18. Because of the failure of the stock offering of Enterprises, the Wolmans were unable to fund their then pending plan of arrangement. On May 28 the Wolmans filed another modified plan of arrangement, which was approved by a majority of their unsecured creditors on June 18. This plan of arrangement eliminated all provisions relating to Enterprises. The only immediate cash deposit called for was $500,000, later reduced to $300,000, which was required under § 377 of the Bankruptcy Act, 11 U.S.C. § 737(2), to cover the costs of administration and the priority debts allowed by the court. That deposit was made on or before July 15, when the Wolmans filed an application for confirmation of the new modified plan of arrangement. That plan, which is still in effect, requires funding by the payment of $300,000 annually for a period of ten years. Only the first $300,000 annual instalment has been paid in, so the plan has not yet been fully funded.

19. On June 6 the Wolmans' attorney mailed to Tose's attorney a letter reading as follows:

 
"The Wolmans are ready to proceed with their plan of arrangement and in this connection to recover the assets of the above club. Will you please obtain a statement from Leonard Tose showing the amount necessary to make him whole, as contemplated by the writing of March 10, 1969.[6] Will you ask Mr. Tose to make the statement detailed. We assume it will take only a few days to obtain this data, and that we will have it before a scheduled meeting on the 18th."

20. On June 13 Tose's attorney rejected Wolmans' request in a letter reading as follows:

 
"I acknowledge receipt of your letter of June 6, 1969. The agreement of March 10, 1969 explicitly required the funding of the debtors' plan of arrangement in existence as of that date. That plan of arrangement provided *1252 that the funding arise from the proceeds of the sale of an offering of securities by Jerry Wolman Enterprises, Inc.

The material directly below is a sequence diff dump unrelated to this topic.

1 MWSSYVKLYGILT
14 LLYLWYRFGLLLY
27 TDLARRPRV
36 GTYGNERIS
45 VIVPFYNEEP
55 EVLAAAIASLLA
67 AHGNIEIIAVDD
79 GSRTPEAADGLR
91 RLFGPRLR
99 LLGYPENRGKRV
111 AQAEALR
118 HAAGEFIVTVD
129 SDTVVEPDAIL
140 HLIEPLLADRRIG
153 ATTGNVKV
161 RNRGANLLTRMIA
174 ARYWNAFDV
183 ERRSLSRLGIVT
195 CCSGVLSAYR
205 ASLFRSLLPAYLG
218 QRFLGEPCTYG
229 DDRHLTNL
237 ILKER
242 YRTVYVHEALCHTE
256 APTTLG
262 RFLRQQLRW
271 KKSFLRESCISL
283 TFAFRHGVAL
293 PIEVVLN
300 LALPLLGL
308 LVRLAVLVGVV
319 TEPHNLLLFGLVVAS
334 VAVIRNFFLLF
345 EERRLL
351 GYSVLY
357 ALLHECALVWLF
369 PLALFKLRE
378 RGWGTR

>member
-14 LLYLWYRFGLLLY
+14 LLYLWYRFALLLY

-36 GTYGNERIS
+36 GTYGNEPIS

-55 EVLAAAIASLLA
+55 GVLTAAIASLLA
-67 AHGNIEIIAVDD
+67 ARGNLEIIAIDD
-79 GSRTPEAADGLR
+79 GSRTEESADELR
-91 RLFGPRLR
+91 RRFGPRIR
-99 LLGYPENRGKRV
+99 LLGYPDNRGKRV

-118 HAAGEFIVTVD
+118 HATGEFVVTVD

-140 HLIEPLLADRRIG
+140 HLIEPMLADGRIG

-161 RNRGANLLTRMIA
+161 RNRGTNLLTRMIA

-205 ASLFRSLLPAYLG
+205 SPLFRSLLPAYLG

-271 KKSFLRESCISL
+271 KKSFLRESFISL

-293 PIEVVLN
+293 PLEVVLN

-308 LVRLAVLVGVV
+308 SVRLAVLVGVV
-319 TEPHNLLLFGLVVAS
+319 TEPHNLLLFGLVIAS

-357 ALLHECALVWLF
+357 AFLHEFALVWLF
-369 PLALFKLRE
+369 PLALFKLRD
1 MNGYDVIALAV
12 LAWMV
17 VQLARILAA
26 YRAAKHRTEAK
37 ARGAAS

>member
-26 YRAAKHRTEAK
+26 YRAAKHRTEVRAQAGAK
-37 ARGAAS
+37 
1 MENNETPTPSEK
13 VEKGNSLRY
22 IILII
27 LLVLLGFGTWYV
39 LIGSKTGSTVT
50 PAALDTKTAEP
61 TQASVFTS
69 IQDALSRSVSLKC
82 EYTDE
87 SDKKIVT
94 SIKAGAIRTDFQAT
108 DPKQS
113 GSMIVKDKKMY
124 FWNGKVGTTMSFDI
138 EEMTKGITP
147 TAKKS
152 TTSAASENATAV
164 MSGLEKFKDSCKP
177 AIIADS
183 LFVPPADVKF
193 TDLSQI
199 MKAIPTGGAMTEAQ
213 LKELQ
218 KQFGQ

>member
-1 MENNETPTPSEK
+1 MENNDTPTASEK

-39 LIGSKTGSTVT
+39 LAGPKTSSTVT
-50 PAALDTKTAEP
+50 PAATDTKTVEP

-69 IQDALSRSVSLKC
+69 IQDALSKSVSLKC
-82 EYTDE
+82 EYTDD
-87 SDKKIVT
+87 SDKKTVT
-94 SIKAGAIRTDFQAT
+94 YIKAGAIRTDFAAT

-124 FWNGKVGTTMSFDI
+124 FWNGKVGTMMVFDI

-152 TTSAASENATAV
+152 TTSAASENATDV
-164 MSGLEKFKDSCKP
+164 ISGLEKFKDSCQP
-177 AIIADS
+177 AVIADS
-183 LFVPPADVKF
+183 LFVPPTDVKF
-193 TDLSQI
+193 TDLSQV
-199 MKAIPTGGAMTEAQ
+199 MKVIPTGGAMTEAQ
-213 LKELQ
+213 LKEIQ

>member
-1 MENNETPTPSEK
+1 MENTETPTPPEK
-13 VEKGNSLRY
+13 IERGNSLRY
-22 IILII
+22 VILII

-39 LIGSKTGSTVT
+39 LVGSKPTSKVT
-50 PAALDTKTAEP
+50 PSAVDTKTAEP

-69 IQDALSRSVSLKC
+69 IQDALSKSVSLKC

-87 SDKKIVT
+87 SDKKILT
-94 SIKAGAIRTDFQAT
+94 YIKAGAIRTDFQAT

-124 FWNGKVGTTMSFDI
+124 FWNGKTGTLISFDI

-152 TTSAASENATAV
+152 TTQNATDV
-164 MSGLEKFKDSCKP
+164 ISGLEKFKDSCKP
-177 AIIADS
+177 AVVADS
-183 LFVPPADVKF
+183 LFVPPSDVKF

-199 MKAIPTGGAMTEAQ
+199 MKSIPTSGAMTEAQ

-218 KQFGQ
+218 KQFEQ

"The debtors' plan of arrangement as filed on May 28, 1969 proposes a new method of funding that does not meet the conditions of the March 10, 1969 agreement. I have therefore advised Mr. Tose that he is under no obligation to comply with your letter request until we have been assured that all of the conditions of the agreement of March 10, 1969 have been met."

21. On July 9, 1969, the Wolmans filed with the Referee an application seeking (a) an order vacating the orders of March 19 and March 26, 1969, approving the sale of the assets of the Eagles to Tose; and/or (b) that "upon payment of the net amount necessary to do equity between Tose and the debtors, Tose be ordered to turn over all of the assets of the Eagles which he received on May 1, 1969, save those diminished or used up in the normal operation of the Eagles", and associated relief. The Wolmans apparently intended the quoted prayer for relief to mean that the Court order specific performance of the agreement of March 11 between Tose and the Wolmans. To whom Tose was supposed to turn over the assets is not clear; the agreement of March 11 (see paragraph 13 above) evidently contemplated that the assets would "revest" in the Eagles; the letter of June 6 (see paragraph 19) indicates that the Wolmans wish to "recover the assets of the above club". What effect this would have on the modified plan of arrangement which was approved by the creditors on June 18, 1969, and later confirmed by the Referee is not stated in the Wolmans' application nor in the briefs filed by their attorneys. Nor is there any mention of the rights of other stockholders of the Eagles before the settlement of May 1, or of the rights of any other person, firm or corporation which may have acquired an interest in the assets of the football club between May 1, 1969, and the filing of the Wolmans' application.